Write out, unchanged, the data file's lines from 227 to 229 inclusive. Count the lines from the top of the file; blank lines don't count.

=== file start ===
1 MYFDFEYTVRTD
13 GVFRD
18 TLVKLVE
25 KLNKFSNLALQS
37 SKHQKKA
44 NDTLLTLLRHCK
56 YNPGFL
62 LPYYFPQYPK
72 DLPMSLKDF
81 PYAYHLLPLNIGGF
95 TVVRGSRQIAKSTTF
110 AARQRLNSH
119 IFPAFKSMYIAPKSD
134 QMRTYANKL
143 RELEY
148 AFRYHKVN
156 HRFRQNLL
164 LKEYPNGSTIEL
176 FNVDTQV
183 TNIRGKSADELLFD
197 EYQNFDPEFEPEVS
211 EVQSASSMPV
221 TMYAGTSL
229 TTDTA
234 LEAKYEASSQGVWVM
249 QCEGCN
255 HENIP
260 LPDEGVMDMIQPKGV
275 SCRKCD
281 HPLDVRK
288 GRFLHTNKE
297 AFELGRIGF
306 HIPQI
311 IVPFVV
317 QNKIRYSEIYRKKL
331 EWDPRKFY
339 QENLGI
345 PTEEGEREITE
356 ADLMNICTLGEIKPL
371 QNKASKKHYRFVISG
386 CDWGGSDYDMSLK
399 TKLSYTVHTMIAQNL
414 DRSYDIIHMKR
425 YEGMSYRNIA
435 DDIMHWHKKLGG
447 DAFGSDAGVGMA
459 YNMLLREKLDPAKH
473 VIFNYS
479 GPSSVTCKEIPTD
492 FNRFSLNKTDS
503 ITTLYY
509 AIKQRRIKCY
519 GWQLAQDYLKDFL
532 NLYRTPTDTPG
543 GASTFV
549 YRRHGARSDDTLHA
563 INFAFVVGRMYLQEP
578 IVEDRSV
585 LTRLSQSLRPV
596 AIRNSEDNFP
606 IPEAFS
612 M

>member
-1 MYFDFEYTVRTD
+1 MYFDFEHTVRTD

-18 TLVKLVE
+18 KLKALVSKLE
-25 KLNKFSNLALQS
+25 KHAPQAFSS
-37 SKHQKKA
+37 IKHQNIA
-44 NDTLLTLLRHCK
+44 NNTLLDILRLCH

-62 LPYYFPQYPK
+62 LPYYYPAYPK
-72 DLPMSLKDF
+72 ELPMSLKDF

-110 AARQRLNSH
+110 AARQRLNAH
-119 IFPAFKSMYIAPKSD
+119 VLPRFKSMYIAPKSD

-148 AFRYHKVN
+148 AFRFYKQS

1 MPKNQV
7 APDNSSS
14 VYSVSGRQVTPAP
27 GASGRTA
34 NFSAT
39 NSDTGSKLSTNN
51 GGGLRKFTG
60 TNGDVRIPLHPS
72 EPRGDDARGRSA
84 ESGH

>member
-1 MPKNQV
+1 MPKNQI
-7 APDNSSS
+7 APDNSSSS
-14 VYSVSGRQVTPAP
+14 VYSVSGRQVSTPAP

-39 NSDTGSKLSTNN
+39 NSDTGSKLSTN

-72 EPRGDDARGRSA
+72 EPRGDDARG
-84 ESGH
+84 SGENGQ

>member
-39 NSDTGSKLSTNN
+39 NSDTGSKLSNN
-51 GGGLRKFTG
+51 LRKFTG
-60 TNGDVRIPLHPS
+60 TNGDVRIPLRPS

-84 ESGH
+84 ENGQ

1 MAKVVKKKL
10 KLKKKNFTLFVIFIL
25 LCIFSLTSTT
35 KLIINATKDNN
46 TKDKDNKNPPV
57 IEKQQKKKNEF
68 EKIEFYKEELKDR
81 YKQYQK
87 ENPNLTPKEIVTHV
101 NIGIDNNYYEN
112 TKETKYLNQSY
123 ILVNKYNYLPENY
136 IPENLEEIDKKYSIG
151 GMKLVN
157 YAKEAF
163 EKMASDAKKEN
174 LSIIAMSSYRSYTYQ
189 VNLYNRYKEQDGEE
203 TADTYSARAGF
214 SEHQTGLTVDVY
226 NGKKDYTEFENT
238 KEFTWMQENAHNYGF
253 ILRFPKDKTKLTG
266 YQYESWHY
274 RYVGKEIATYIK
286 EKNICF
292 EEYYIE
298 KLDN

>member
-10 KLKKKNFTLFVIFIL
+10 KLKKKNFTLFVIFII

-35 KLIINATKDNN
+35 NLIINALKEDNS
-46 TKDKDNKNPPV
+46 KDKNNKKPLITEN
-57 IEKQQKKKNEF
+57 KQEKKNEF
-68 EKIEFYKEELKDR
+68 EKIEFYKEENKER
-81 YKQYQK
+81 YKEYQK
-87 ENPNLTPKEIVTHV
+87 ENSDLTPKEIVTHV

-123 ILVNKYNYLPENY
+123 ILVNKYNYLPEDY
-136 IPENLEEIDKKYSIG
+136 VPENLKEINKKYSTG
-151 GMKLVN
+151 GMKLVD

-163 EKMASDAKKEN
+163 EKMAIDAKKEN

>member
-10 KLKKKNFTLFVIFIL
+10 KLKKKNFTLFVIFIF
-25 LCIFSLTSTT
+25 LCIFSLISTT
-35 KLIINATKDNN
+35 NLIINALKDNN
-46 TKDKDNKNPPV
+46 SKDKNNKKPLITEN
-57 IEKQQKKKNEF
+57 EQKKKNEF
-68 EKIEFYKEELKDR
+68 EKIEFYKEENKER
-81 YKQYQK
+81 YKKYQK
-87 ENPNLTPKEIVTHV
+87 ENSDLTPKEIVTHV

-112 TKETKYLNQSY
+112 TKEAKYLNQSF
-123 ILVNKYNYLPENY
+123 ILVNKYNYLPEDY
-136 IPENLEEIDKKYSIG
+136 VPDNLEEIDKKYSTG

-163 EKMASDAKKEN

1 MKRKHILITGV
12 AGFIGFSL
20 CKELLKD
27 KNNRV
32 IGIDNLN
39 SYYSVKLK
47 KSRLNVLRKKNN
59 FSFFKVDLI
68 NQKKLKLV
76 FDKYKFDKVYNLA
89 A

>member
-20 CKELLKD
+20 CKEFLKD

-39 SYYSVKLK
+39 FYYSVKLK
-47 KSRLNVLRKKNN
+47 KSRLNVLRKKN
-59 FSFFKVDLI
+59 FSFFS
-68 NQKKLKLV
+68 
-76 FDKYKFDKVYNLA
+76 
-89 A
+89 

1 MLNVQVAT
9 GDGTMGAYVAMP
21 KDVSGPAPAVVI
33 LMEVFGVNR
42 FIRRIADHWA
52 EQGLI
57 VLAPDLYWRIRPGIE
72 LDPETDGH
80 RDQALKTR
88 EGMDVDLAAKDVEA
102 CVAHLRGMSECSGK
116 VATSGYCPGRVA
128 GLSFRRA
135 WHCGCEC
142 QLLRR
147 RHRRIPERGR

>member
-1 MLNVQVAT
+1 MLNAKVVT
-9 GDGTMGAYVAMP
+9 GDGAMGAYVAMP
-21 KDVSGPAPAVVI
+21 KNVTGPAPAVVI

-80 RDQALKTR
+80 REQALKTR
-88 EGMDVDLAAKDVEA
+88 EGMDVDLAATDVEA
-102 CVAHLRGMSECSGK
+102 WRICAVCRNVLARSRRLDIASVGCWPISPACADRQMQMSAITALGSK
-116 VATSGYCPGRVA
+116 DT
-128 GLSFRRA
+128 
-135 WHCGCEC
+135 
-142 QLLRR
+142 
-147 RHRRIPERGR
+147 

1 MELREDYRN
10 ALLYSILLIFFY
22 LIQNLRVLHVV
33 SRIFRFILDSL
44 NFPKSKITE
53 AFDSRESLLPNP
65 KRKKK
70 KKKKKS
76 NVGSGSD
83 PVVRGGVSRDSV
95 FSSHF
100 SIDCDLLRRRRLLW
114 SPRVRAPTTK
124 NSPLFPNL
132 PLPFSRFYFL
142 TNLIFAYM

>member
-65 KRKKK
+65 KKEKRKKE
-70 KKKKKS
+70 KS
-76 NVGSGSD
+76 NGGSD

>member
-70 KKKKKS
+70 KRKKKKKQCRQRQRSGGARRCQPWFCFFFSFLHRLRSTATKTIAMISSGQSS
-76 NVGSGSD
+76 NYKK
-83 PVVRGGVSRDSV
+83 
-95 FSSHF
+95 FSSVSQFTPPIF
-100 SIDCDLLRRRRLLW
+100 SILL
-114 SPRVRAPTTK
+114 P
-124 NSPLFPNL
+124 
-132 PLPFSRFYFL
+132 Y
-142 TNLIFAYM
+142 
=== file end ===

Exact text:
102 CVAHLRGMSECSGK
116 VATSGYCPGRVA
128 GLSFRRA